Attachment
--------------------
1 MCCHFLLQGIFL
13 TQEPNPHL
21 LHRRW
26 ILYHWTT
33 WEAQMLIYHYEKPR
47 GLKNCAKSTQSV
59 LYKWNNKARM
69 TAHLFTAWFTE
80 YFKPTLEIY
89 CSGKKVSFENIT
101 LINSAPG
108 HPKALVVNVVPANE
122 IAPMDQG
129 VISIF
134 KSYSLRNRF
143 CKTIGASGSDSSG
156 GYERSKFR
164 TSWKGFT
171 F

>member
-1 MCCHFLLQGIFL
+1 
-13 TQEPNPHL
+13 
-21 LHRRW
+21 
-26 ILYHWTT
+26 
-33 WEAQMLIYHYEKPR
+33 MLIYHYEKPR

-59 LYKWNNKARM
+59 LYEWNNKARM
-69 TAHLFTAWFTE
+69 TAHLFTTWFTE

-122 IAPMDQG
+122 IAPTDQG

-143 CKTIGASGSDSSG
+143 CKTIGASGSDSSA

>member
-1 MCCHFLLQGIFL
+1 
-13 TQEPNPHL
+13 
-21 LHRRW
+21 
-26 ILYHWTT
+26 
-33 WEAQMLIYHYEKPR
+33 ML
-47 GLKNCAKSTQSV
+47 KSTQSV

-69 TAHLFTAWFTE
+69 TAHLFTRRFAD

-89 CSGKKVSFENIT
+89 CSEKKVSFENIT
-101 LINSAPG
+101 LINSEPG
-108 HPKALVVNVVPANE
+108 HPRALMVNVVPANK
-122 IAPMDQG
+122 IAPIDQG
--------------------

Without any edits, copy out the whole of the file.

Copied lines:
1 MCCHFLLQGIFL
13 TQEPNPHL
21 LHRRW
26 ILYHWTT
33 WEAQMLIYHYEKPR
47 GLKNCAKSTQSV
59 LYKWNNKARM
69 TAHLFTAWFTE
80 YFKPTLEIY
89 CSGKKVSFENIT
101 LINSAPG
108 HPKALVVNVVPANE
122 IAPMDQG
129 VISIF
134 KSYSLRNRF
143 CKTIGASGSDSSG
156 GYERSKFR
164 TSWKGFT
171 F

>member
-1 MCCHFLLQGIFL
+1 
-13 TQEPNPHL
+13 
-21 LHRRW
+21 
-26 ILYHWTT
+26 
-33 WEAQMLIYHYEKPR
+33 MLIYHYEKPR

-59 LYKWNNKARM
+59 LYEWNNKARM
-69 TAHLFTAWFTE
+69 TAHLFTTWFTE

-122 IAPMDQG
+122 IAPTDQG

-143 CKTIGASGSDSSG
+143 CKTIGASGSDSSA

>member
-1 MCCHFLLQGIFL
+1 
-13 TQEPNPHL
+13 
-21 LHRRW
+21 
-26 ILYHWTT
+26 
-33 WEAQMLIYHYEKPR
+33 ML
-47 GLKNCAKSTQSV
+47 KSTQSV

-69 TAHLFTAWFTE
+69 TAHLFTRRFAD

-89 CSGKKVSFENIT
+89 CSEKKVSFENIT
-101 LINSAPG
+101 LINSEPG
-108 HPKALVVNVVPANE
+108 HPRALMVNVVPANK
-122 IAPMDQG
+122 IAPIDQG